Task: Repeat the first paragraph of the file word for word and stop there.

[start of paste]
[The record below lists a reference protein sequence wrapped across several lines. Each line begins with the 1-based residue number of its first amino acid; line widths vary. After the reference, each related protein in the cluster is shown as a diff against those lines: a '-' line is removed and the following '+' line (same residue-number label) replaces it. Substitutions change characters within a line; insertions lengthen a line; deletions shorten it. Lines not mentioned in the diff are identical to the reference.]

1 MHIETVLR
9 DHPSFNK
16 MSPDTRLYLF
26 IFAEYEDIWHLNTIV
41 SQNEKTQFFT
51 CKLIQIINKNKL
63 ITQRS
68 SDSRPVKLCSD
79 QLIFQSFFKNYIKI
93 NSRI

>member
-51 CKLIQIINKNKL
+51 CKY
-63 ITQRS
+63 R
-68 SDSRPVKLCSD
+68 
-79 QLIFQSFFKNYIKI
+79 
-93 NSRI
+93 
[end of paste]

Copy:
[The record below lists a reference protein sequence wrapped across several lines. Each line begins with the 1-based residue number of its first amino acid; line widths vary. After the reference, each related protein in the cluster is shown as a diff against those lines: a '-' line is removed and the following '+' line (same residue-number label) replaces it. Substitutions change characters within a line; insertions lengthen a line; deletions shorten it. Lines not mentioned in the diff are identical to the reference.]